Series of Coyote Attacks Have Greenville Neighborhood on Edge
As the number of sport hunters in this country continues to decline and urban sprawl continues to encroach on wild areas, people are increasingly experiencing interactions with wild animals that are acclimated to humans. Whereas it was once typical for coyotes to shun areas of human settlement for fear of the rifle’s crack, in recent years more and more suburban areas have seen populations of coyotes that not only have no fear of humans, but have learned that our garbage cans are easy pickings and our pets are easy prey.
Now one Greenville neighborhood is practically under siege by the “American jackal” and residents are at a loss on how to solve the problem:
GREENVILLE, S.C. — Residents of a Greenville County neighborhood say their pets are being attacked and even killed by unexpected predators, and they are warning others to protect their pets from the danger.
People who live in the neighborhood along Crestline Road say they feel like they’re under attack.
The fear began with the death of 15-year-old sheltie named Maggie. She was attacked and killed in her own driveway.
Maggie’s owners said they found their dog’s body covered in puncture wounds just ten minutes after letting her out one night in late February.
Neighbor Ruth DeVorsey said, “The idea that it was killed by coyotes is terrible.”
A border collie up the road was also mauled, but its owners heard the attack and intervened in time to save the dog.
DeVorsey said, “That’s two animals within four houses attacked on the same night.”
Apparently the coyotes are so settled in the area that people have heard the howl at night. Coyotes are not unusual in South Carolina, but our exploding population of transplanted urban folk not used to dealing with these varmints is exacerbating the problems associated with these animals. Trapping and hunting coyotes is necessary to control their populations close to civilized areas. Unfortunately the Disneyfied view of nature Americans now have changed the fundamental understanding of our relationship with predatory wild animals. Even the local experts are giving out bad advice:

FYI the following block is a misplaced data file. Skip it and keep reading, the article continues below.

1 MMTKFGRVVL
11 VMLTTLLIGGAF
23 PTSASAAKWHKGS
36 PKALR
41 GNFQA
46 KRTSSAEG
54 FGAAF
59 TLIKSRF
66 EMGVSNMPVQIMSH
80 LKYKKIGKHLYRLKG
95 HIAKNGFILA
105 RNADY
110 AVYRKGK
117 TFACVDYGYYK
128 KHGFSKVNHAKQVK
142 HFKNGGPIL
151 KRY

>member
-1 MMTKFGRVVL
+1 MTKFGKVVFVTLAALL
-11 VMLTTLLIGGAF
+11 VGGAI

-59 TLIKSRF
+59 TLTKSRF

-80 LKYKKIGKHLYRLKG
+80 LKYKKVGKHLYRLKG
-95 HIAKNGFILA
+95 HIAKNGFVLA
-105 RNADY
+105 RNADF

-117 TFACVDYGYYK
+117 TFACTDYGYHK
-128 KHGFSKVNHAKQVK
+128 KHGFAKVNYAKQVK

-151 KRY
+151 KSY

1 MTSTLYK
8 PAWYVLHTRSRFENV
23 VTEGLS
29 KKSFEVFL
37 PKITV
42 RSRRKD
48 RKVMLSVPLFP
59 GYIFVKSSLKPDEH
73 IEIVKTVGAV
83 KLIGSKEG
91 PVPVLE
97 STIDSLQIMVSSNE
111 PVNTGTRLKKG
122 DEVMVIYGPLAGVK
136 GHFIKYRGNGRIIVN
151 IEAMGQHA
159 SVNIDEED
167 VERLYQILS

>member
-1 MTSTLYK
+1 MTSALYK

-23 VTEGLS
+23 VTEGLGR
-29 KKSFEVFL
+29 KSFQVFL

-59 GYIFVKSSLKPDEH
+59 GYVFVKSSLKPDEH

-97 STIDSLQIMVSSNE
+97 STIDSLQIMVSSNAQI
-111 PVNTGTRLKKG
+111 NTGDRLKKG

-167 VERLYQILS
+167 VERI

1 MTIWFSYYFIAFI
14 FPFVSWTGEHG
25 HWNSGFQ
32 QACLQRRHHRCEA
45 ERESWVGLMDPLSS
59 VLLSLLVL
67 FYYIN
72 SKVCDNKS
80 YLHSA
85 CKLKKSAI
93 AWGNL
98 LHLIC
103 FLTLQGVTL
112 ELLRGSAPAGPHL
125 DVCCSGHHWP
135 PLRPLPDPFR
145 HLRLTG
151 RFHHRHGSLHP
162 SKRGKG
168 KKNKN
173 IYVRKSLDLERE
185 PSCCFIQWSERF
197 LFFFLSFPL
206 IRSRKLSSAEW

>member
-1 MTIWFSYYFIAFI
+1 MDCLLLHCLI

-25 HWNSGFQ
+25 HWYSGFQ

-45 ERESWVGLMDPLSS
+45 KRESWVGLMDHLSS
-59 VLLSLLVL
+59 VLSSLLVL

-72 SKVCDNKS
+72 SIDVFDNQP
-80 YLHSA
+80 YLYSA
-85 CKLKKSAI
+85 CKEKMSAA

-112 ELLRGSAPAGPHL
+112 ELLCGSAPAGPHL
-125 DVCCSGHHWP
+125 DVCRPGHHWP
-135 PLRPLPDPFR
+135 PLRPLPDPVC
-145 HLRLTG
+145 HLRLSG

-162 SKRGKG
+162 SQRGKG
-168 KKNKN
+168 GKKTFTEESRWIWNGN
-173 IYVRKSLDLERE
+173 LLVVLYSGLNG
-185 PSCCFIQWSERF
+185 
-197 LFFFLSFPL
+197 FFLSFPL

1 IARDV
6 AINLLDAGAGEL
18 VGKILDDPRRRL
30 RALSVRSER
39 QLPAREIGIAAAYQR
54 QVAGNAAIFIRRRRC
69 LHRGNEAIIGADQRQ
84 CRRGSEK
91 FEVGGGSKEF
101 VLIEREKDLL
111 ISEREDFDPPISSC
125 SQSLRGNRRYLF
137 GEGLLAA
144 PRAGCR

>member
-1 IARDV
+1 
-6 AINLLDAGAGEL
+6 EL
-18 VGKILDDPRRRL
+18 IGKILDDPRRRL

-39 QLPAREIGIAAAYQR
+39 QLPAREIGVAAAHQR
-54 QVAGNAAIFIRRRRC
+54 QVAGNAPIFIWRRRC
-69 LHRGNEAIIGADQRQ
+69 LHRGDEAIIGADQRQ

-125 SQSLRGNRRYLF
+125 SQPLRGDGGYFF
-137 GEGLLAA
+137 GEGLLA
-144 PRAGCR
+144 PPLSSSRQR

Wildlife experts say coyotes are afraid of humans. Small pets are most at risk.
Tell that to Taylor Mitchell, a 19-year-old Canadian folk singer who was mauled to death by a pack of coyotes less than a year ago. Lone coyotes may indeed be afraid of humans and target small animals, but a pack will attack large animals including humans if an opportunity presents itself. An injured person alone, a person taking a nap by their favorite stream, a couple of teens hiding out in the woods to get high, all of these are targets of opportunity for the increasingly fearless coyote packs. Coyotes fear humans because we kill them, if we stop killing them in a couple of generations we see that fear dissipate and our contacts with these predators become more violent.
The same goes for many animals. Seattle, for example, has had a rash of raccoon attacks on dogs, cats, and people. In a recent case three raccoons came into a woman’s yard to attack her mini-pincher and when she screamed rather than flee one began attacking her. It was not rabid. Seattle has inadvertently created a raccoon population that does not fear humans, largely through so-called animal lovers encouraging the animals to live close to them by banning the harvesting of these creatures.
My advice to the Crestline Road area is to get yourself some dog food, snare wire (para-cord works in a pinch) and a book on trapping animals (like Dale Martin’s The Trapper’s Bible) and handle this problem before one of these coyotes kills one of your children.
At least we don’t have New Jersey’s black bear problem. Scientists there are warning that the population cannot be controlled without hunting, but who hunts in Jersey anymore?